01/20/2015 11:07 am ET Updated Dec 06, 2017

Do Presidents Tend to Lie During the State of the Union Address?

The U.S. Constitution calls for a State of the Union Address. It doesn't call for fact checkers on these, but they exist anyway. Do they show that U. S. Presidents lie, or do they find that they generally tell the truth?

Section Three of Article II of the U.S. Constitution which concerns responsibilities of the U.S. President reads:

He shall from time to time give to the Congress information of the state of the union, and recommend to their consideration such measures as he shall judge necessary and expedient; he may, on extraordinary occasions, convene both Houses, or either of them, and in case of disagreement between them, with respect to the time of adjournment, he may adjourn them to such time as he shall think proper; he shall receive ambassadors and other public ministers; he shall take care that the laws be faithfully executed, and shall commission all the officers of the United States.

But do U.S. Presidents tend to lie when they give these "State of the Union Addresses," to Congress, guests and the American people, via a prime time televised address?

Let's take a look at last year's SOTU Address, for starters. ABC News conducted a 17-point fact check (12 issues and one issue, the economy, with five parts) on Obama's 2014 speech to the legislative branch.

In not a single line did ABC News claim there was an outright lie. There were three "facts," and 11 "mostly fact," "mostly true," "fact with caveat" and "fact with context." On three counts, there was the review "it's complicated" (for health care), "depends " (are we talking about the number of small business loans, or amount...the President doesn't say), and one "fact, but overstated." On that measure, minimum wage, the President said that the minimum wage fell in value by 20 percent but ABC News cited the Bureau of Labor Statistics inflation calculator to find it only fell in value 16 percent.

In other words, the 2014 State of the Union Address was pretty accurate.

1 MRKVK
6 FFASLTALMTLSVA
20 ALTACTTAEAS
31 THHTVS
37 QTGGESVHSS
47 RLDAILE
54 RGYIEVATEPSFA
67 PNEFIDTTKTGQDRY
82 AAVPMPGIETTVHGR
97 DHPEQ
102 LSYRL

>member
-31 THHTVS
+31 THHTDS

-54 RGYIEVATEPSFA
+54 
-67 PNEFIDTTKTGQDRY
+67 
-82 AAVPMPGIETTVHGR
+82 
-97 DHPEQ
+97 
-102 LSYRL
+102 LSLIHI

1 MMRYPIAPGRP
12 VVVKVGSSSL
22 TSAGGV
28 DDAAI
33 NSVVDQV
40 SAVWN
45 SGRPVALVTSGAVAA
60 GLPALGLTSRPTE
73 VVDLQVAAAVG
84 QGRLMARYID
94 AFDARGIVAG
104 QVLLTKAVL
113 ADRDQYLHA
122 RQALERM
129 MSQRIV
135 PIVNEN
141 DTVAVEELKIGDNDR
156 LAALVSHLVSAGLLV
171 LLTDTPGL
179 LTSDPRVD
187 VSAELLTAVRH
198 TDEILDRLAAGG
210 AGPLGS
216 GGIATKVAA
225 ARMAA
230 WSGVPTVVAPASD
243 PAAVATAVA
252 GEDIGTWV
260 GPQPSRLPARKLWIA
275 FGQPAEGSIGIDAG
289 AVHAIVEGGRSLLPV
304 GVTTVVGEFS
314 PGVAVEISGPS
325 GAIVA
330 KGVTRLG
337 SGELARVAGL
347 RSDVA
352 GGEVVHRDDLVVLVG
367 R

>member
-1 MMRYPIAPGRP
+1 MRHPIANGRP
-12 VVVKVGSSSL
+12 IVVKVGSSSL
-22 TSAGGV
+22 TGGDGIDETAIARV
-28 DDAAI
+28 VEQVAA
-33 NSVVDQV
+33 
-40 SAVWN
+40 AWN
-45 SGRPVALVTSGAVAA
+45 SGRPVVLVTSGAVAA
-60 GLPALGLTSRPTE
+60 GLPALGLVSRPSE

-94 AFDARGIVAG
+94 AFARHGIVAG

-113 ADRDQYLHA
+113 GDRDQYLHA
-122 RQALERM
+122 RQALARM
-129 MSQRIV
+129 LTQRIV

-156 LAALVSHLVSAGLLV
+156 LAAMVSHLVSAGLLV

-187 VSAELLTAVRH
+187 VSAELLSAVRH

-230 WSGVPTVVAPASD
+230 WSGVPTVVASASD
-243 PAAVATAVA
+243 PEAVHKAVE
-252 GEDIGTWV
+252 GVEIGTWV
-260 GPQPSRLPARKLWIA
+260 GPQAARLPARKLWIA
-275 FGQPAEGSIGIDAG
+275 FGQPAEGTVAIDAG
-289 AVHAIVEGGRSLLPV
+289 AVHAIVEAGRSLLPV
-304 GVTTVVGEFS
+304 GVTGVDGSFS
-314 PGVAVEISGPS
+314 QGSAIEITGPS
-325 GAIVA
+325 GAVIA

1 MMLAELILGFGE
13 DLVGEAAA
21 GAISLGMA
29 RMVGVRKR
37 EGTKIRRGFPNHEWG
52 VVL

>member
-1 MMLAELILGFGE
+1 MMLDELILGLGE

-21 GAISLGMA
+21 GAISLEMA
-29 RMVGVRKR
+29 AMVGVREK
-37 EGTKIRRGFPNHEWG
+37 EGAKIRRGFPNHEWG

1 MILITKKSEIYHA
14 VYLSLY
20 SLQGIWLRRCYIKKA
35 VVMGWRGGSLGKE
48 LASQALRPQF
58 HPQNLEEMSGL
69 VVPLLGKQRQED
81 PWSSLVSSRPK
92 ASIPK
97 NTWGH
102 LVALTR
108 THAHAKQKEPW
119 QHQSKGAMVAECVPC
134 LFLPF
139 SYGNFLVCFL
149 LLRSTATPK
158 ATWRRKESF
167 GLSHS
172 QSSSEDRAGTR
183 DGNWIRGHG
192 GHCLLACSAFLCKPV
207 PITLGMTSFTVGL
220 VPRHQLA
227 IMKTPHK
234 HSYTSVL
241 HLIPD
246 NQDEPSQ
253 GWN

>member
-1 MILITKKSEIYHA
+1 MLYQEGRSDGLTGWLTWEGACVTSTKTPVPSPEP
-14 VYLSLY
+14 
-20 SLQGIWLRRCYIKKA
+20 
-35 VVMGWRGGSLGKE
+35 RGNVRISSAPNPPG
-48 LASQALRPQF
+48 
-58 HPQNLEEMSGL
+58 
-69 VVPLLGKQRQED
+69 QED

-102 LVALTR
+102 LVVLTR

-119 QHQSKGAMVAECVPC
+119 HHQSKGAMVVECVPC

How about other SOTUs given by President Barack Obama? For this, I consulted, part of the Annenberg Public Policy Center. They found some exaggerations, a few rosy spins, though many "mostly rights" and few falsehoods, if any.


What about President George W. Bush? gave "W's" 2008 State of the Union Address mostly positive remarks, though they claimed he chose some of those facts carefully, and told only part of the story.

The Annenberg Public Policy Center gave a less approving assessment of Bush's 2005 State of the Union Address. They dinged him for repeating the much discredited line that Social Security would go bankrupt, instead of correctly stating that it would pay fewer benefits. But should lighten up a little. So much of that speech was about a proposed policy for Social Security personal accounts, so it's hard to say he was lying. Besides, Congress writes the laws, not the U.S. President. That's in another section of the U.S. Constitution.

So in conclusion, it seems that we can generally trust our chief executives for these State of the Union speeches, probably because of these fact checkers. But check these sites out anyway, as some presidential statements have their occasional caveats and exaggerations too.


John A. Tures is a professor of political science at LaGrange College in LaGrange, Ga. He can be reached at